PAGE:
Recycling and trash are transformed into magical otherworldly woodland-like creatures when sculpture and ceramics artist Calder Kamin gets her hands on them.

Her sculptures are made from everyday household waste such as plastic cartons, marker caps, birth-control packets, cake-toppers and movie promotional cups. Kamin cuts marker caps with pliers to create flowers, crochets plastic bags into baskets and morphs kids' toys into eco-friendly art. There isn’t anything that the arttist can not modify from ordinary garbage into an eye-catching sculpture.

Calder Kamin. Image courtesy of Calder Kamin’s website.

Kamin is incredibly passionate about recycling and sustainably creating art. “Nature never wastes,” said Kamin in her artist statement, “that’s why I reuse!” The artisit’s dedication to ethical zero-waste art and responsible consumption reflects The United Nations Sustainable Development Goals, specifically Responsible Consumption, Climate Action and Life on Land

She creates foxes, goats, wolves and dogs amongst other animals and puts her unique spin on them. Typically, Kamin uses bold and vibrant colours that reflect the beauty within the environment. “I have always been an admirer of the natural world,” she said in an interview with Texas Monthly.  

High Desert Hounds, 2023 by Calder Kamin. Image courtesy of Calder Kamin’s website.

Growing up in Texas, Kamin created animal sculptures out of clay and always had affection for her animals and nature. In 2009, she graduated from the Kansas City Art Institute and pursued her art through solo exhibitions. One of her earliest exhibitions was from 2012 titled, New Nature; the project focused on synanthropic animals, more specifically birds. 

New Nature, is made from ceramic clay and what the artist calls “trash,” like plastic bags and milk bags. Kamin explains she uses garbage she collects near where she plans to keep her sculpture. In addition, she creates capsule-like birdhouses out of clay and dangles them from an abstracted tree structure. The capsules are full of waste she collected as nesting for the animals. New Nature, is designed for birds to nest in, “it seems the finches enjoy it,” explains Kamin.  

Enough is Enough, 2020 by Calder Kamin. Image courtesy of Calder Kamin’s website.

Since then, Kamin’s art style has developed into fleshed-out sculptures of three-dimensional animals. In 2020, she created her sculpture Enough is Enough, which is a bust of a polar bear. The polar bear is entirely made out of garbage, including koozies, caps and plastic cutlery. The texture of the polar bear's white fur is portrayed through the layering of thin slices of cream and off-white plastic, paper clippings and broken-up single-use cutlery. Enough is Enough, is Kamin’s response to global warming and how it is impacting the environment and wildlife, more specifically the arctic and arctic animals.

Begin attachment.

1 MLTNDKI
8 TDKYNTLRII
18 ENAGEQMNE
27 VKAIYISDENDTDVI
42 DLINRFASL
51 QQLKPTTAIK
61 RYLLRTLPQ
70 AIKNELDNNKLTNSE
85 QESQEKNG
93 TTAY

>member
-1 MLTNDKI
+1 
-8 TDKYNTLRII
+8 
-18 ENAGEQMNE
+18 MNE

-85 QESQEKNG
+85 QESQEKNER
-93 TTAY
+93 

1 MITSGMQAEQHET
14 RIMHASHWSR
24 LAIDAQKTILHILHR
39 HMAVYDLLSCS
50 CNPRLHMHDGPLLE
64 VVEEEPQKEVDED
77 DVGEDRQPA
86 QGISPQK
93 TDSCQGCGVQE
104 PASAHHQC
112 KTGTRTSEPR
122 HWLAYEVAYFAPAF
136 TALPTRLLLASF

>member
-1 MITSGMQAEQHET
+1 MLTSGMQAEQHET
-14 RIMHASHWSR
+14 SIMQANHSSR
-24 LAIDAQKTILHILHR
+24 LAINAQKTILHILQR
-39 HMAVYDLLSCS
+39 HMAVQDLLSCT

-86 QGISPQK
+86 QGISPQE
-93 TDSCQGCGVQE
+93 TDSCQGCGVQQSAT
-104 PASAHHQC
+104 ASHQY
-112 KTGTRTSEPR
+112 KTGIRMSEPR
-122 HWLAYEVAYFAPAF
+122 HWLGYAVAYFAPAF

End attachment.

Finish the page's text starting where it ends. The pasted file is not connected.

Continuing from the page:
Kamin is also an educator, advocate and environmentalist, “My contribution to radical change is to shift society’s perception of trash,” said Kamin in her artist statement.

“Through art, education, and an enduring optimism, I am out to empower others to see potential in by-product materials and themselves.” 

The Texas-based artist also creates short animations as a way to educate the public about waste, overconsumption and pollution. In one untitled animation, a hermit crab made out of a cap, plastic and pipe cleaners is depicted cleaning up a polluted ocean. The ocean itself is made from plastic bags that have been crocheted to look like a fishing net. As the ocean drifts in and out from the shore it picks up pollution like lighters, cellophane and bottle tops. In the video, Kamin explains how the hermit crab is resourceful and sees plastic as a potential shell to live in. “Be more like nature and reuse,” and “What is the legacy you wish to leave the next generation?” she questions as she ends the video.  

Recycled Unicorn Goat, 2023, by Calder Kamin. Image courtesy of Calder Kamin’s website.

According to Kamin, her works are often  inspired by how female birds pick up trash to make their nests, “there is no difference between waste and architectural materials.” She explains that she approaches her art with this in mind, “I need to be more like a bird,” Kamin said, “where you see trash, I see potential.” 

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